Most of our costs come from supporting staff and students. Technical support for our experiments requires highly qualified staff. Another substantial cost comes from equipment, such as sound recording environments, high-end computers suitable for complex statistical modeling, and eye-trackers for the study of online language processing. For example, a single high-end eye-tracker costs anywhere from $10,000-$45,000. Finally, participants in our studies —over the web or in the lab— are compensated for their participation. This creates costs of about $18,000-$30,000/year.
|Wednesday Bushong||Provost Fellowship|
|Esteban Buz (2016)||Provost Fellowship|
|Maryia Fedzechkina (2014)||LSA Fellowship|
|Alex Fine (2013)||NSF Graduate Fellowship|
|Austin Frank (2010)||Sproull Fellowship|
|Dave Kleinschmidt (2016)||Sproull Fellowship, LSA Fellowship, and NSF Graduate Fellowship|
|Linda Liu||LSA Fellowship|
|Amanda Pogue||NSERC Post-graduate Fellowship|
|Dan Pontillo||LSA Fellowship|
Undergraduate research and teaching
In our lab, we take great pride in helping undergraduates to find their inner scientist. We know that the first step is often the hardest in deciding what one is interested in. That’s why we reach out to students that stand out in our classes and invite them to join the lab. We welcome contributions that are specifically targeted at supporting undergraduate research.
Research has many facets, from the creative exploration of novel ideas, to the nitty-gritty implementation of experiments, to the development of quantitative models, to sharing ones theories with other scientists. To allow students to find what drives their interest in the cognitive sciences, we aim to involve undergraduate researchers in all aspects of our research. We are dedicated to providing training in experimental methods, design, statistics, and theory. In addition to one-on-one advising, we run weekly or bi-weekly meetings in which we present technical tutorials, discuss papers, and help undergraduates develop their own research ideas.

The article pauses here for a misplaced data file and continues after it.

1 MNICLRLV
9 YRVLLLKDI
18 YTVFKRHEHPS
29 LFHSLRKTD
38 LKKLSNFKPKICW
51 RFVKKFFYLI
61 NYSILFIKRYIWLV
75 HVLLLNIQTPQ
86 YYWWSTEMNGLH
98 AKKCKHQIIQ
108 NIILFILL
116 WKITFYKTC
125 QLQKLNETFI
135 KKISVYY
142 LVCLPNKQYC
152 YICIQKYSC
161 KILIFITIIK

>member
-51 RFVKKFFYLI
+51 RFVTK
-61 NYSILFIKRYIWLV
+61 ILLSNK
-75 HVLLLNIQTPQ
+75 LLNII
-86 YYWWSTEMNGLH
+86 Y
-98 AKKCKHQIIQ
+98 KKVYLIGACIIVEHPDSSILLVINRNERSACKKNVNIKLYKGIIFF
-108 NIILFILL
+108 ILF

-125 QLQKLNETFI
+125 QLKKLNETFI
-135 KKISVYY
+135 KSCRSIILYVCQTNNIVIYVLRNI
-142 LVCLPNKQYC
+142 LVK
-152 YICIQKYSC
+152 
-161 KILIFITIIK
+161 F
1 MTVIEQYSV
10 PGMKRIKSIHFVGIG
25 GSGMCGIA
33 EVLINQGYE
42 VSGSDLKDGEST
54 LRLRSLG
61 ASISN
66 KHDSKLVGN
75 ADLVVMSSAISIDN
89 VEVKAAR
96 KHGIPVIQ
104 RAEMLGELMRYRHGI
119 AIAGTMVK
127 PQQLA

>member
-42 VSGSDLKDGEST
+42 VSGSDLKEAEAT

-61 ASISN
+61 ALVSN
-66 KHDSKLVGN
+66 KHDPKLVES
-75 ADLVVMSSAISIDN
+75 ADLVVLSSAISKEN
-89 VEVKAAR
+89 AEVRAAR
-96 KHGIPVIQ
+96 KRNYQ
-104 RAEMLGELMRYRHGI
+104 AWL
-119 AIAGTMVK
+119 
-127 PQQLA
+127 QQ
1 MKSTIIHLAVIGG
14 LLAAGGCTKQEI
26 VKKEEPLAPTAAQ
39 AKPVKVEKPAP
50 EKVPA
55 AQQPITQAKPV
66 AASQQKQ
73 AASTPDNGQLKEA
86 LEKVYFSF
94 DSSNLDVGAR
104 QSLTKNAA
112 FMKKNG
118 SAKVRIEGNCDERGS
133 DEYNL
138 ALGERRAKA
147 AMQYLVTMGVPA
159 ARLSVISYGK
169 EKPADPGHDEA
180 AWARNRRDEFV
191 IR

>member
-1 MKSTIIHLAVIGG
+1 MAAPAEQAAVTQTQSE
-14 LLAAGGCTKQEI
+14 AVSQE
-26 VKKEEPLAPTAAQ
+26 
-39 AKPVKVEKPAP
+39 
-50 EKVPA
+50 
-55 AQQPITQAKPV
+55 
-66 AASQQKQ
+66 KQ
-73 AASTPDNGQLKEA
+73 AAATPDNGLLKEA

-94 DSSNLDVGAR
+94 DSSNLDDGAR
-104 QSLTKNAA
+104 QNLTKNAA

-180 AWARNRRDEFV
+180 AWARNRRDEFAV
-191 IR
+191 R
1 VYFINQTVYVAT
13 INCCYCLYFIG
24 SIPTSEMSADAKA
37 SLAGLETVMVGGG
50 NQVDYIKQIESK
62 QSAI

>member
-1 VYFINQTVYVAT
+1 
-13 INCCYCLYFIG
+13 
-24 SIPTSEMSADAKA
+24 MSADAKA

We typically have between 5-10 research assistants and a few volunteers work in the lab. They help with experiment preparation, data collections, and annotation. We also support independent undergraduate research. We guide students through the development of their own ideas, provide technical support and access to our experimental setups (e.g. eye-tracking, sound insulated rooms, high quality microphones, etc.). We also help them to present their work at international conferences and publish in top journals. We typically support between 1-3 independent undergraduate researchers in the lab, including through summer stipends. A number of these outstanding undergraduates have won university research stipends (see this list of independent studies). Previous undergraduate support (e.g. via Bishop or Biski-Mayer fellowships for excellence in undergraduate research) has allowed our most outstanding undergraduate researchers to participate in fieldwork on Yucatec Maya (Mexico) or to conduct their own series of experiments in the lab (see our list of independent studies). Many of them have gone on to highly competitive graduate programs or to pursue medical degrees, including several recipients of Graduate Research Fellowships by the National Science Foundation.